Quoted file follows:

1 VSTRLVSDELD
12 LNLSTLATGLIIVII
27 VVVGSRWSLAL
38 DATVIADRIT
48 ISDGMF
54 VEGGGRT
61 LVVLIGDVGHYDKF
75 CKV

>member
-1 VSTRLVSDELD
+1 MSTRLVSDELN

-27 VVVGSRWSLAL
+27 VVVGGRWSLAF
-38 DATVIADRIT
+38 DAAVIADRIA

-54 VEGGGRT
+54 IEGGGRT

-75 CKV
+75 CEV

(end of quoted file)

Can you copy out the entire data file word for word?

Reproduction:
1 VSTRLVSDELD
12 LNLSTLATGLIIVII
27 VVVGSRWSLAL
38 DATVIADRIT
48 ISDGMF
54 VEGGGRT
61 LVVLIGDVGHYDKF
75 CKV

>member
-1 VSTRLVSDELD
+1 MSTRLVSDELN

-27 VVVGSRWSLAL
+27 VVVGGRWSLAF
-38 DATVIADRIT
+38 DAAVIADRIA

-54 VEGGGRT
+54 IEGGGRT

-75 CKV
+75 CEV